May 132009

I am presently trying to complete my printing from the 2008 shooting season. This is keeping me quite busy and I am not posting as often as I would like. This post will be mostly images. Writing does not always come easily, at times it is as if I am trying to say everything in one fell swoop; not taking the time to let the narrative unfold, let the idea come through in the words.

As this year’s printing draws to a close, I am starting to think more and more about what the edited suite of photographs will look like. This can serve two purposes; firstly, it encourages me to continue working and plugging away at the subject matter. Secondly, it will make this second season of shooting more efficient as I will hopefully have a quicker sense of what I am looking for as I arrive on a new site.

This second effect can be dangerous. An ever-present risk for an artist is the possibility of getting ahead of an idea. Thinking that one knows what one s looking for can lead to imposing meaning on a subject; effectively taking away the subjects voice in the process. This is something I am constantly struggling with what I am working with a more “documentary” approach.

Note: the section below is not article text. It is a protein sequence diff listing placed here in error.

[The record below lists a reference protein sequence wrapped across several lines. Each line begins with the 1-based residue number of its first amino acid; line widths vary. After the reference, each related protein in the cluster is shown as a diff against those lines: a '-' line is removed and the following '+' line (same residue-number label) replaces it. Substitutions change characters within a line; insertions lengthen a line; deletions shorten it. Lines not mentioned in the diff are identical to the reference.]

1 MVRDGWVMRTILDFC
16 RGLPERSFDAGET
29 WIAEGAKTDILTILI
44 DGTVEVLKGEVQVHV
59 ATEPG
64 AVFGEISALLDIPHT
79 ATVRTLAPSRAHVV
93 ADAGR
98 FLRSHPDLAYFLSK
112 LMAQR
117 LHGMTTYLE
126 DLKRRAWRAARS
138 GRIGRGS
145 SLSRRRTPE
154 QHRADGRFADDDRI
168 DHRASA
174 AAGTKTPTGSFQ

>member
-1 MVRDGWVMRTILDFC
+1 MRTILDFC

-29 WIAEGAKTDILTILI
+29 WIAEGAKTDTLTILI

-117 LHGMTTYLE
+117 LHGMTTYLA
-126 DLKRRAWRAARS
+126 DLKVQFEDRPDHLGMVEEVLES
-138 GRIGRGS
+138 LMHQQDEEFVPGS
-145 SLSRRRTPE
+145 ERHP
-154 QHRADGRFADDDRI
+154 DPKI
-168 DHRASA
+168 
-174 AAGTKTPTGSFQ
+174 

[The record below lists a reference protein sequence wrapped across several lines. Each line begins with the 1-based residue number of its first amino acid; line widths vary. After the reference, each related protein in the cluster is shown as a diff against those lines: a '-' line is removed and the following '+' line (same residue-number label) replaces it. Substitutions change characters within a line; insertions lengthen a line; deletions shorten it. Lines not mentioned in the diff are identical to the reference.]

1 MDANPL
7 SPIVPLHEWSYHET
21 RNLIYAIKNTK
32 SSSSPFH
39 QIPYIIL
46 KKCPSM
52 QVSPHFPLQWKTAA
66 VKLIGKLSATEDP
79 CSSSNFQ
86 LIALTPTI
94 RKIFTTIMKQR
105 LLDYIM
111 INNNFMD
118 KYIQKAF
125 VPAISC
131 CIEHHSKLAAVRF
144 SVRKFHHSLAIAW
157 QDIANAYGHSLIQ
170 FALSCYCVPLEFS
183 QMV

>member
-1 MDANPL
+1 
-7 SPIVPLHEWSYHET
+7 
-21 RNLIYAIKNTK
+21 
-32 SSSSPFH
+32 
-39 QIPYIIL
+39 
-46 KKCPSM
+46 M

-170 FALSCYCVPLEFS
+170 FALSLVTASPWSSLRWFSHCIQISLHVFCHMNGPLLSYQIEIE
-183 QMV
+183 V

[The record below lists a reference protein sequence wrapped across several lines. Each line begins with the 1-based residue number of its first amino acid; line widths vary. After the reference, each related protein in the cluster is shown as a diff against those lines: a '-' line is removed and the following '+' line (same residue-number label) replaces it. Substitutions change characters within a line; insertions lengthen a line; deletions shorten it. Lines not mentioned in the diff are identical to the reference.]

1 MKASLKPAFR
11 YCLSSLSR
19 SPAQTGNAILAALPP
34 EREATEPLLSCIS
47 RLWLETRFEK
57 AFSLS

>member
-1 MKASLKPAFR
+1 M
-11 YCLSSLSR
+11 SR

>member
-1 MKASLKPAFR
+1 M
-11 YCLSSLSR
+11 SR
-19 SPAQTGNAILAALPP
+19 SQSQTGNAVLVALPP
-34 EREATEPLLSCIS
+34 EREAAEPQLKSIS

Contemporary culture’s obsession with “the documentary” is rife with the conflict between “truth” and “opinion”. The concept of objectivity has been central to the discourse of the photographic image since its invention. It has shifted from total objectivity to total subjectivity with very few stops in between. Like in many things, the objective and the subjective are two poles with an infinite number of grey zones in-between. As surfaces they can even overlap as is described in “Mille Plateaux”, Gilles Deleuze’s and Felix Guattari’s landmark exploration of the schizophrenic impulse in contemporary society. But I digress.

The tension between giving voice to the subject and allowing one’s subjectivity to interact with it is often where all the interest lies in a work of art. A truly engaging piece of work will inevitably play the ideas off of each other and invite the viewer to add more levels of interpretation to the mix.

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